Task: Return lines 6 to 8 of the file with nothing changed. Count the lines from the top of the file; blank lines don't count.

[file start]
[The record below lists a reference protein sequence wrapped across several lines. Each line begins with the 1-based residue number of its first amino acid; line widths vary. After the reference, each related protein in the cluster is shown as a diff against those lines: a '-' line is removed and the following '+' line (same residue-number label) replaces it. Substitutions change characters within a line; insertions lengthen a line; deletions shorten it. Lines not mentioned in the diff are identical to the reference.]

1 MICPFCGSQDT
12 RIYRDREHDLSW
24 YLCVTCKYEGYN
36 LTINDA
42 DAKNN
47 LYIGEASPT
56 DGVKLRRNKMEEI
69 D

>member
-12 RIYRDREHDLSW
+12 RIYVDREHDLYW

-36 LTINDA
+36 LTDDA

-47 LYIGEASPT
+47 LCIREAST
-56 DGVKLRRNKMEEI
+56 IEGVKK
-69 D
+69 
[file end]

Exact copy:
42 DAKNN
47 LYIGEASPT
56 DGVKLRRNKMEEI